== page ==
Thursday, 9 October 2008

Why we need to produce more of our food locally

The Guardian yesterday had an interesting article which people can read here. It is about a report by the international affairs thinktank Chatham House about the future of food supply in the UK. Some of the key points are:

• UK consumers use food at a rate that represents six times more land and sea than is available to them.

• The equivalent of 20 Nile rivers move annually from developing to developed countries, but much of agriculture's use of water is unsustainable.

• Modern food production is energy-intensive and vulnerable to oil and gas price rises.

• Falling yields due to climate change will inflate food prices further.

• The rapid rise in world population will continue to push up demand.

• Emerging economies such as China and India are shifting to more meat and dairy products. This will cause greater pressure on food and feed prices, and exacerbate environmental and health problems.

This adds fuel to my argument that we need to produce more food locally and to do it in a way that is less envrionmentally damaging. And whilst I accept that, as so often happens with think tank reports, the language is "sexed up" to ensure it grabs public attention, the warnings on food supply are there for all to see.

Locally produced food requires less transport and storage. Local production however cannot provide all your food needs unless we are to make significant sacrifices from our diets which most people will not wish to make. We need to be realistic.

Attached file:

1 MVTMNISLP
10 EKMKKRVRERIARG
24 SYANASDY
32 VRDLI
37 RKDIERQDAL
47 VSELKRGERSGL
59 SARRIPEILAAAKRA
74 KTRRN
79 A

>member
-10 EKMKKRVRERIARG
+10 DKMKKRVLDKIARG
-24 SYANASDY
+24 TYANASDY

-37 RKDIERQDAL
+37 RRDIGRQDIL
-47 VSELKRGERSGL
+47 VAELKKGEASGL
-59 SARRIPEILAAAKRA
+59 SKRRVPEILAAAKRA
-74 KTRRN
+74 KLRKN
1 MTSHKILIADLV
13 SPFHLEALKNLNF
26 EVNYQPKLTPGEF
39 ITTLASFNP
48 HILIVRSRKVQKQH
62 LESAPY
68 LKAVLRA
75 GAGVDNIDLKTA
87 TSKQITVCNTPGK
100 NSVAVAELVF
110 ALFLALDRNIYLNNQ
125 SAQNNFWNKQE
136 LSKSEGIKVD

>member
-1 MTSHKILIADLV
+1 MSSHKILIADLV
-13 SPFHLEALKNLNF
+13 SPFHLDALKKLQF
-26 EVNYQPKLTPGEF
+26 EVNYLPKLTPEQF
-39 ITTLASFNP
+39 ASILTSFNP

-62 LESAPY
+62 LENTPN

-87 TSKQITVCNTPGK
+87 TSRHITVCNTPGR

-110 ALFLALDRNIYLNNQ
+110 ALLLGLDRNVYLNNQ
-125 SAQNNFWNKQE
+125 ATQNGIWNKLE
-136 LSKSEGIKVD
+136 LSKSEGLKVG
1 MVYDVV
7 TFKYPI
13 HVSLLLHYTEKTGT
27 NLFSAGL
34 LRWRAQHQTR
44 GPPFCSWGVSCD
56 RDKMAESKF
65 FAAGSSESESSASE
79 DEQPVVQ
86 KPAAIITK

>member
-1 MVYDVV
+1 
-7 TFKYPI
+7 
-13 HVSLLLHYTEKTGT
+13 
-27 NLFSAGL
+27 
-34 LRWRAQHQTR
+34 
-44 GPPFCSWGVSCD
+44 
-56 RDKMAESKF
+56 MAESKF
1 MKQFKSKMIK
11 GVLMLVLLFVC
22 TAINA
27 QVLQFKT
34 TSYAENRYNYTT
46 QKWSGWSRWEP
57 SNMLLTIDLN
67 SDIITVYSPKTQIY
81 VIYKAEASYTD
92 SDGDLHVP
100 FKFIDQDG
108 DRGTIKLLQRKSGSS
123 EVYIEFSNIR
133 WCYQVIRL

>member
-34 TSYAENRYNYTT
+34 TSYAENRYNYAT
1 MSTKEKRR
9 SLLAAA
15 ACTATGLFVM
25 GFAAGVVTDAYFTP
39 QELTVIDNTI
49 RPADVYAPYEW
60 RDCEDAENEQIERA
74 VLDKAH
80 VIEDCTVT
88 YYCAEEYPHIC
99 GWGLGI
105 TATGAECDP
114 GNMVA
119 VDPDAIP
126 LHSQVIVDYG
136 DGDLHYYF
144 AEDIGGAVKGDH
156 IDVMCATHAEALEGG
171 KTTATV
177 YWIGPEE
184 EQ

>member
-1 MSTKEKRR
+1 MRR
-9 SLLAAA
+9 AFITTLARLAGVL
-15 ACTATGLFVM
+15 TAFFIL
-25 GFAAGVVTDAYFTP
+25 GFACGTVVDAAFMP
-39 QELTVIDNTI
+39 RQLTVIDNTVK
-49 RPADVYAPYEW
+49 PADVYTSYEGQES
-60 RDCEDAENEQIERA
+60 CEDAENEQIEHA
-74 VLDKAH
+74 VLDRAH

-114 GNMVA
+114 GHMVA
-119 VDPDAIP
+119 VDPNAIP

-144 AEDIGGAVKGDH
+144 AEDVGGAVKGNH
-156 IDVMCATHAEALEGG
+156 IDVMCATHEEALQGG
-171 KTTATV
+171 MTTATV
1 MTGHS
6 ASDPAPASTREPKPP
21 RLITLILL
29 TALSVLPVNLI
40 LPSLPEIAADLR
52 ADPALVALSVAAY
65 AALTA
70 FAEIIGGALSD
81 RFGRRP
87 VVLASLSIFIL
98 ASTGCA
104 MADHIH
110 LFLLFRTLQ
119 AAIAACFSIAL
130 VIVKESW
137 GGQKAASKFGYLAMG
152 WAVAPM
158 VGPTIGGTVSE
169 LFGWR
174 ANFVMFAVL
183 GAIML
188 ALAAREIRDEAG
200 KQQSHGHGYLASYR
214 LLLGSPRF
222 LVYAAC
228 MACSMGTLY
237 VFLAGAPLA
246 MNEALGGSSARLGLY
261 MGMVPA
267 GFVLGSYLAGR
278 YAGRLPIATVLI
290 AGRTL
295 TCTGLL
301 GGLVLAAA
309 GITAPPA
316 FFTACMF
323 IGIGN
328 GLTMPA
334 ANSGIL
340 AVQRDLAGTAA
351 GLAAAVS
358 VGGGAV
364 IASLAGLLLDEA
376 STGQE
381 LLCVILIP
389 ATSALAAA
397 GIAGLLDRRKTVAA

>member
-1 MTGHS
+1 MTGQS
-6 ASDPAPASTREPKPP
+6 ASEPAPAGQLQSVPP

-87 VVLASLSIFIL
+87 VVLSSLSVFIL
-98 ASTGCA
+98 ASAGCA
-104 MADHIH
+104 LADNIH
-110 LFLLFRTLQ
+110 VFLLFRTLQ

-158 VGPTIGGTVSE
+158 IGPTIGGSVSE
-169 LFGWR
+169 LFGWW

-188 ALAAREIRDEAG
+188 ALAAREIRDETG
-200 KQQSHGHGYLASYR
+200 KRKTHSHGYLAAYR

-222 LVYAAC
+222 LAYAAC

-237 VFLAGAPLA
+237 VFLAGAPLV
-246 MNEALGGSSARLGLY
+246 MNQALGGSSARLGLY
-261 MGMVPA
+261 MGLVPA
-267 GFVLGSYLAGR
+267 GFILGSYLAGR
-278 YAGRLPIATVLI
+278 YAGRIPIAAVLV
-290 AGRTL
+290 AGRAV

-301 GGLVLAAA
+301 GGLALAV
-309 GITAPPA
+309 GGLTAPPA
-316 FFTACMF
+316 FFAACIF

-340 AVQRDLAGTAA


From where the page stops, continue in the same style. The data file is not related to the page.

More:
We can, however, cut down on some things which are much more damaging to produce. For example, I rarely use milk now. I have cut it out of tea and I am vegetarian through the week. It is interesting to note that as the standard of living in countries with large populations rise (such as China and India) demand for meat has soared. This produces more pressure on land and means some food supplies (basically grain) are diverted into producing high quality, protein (and often fat) rich foods. I understand it takes 10kg of grain to make 1kg of beef. This is hardly a good use of resources.

So getting an allotment and using your garden to grow even a small proportion of our food will made a big impact on the environment and give us a bit of security against international competition for the available food supplies. And it's also fun and healthy!

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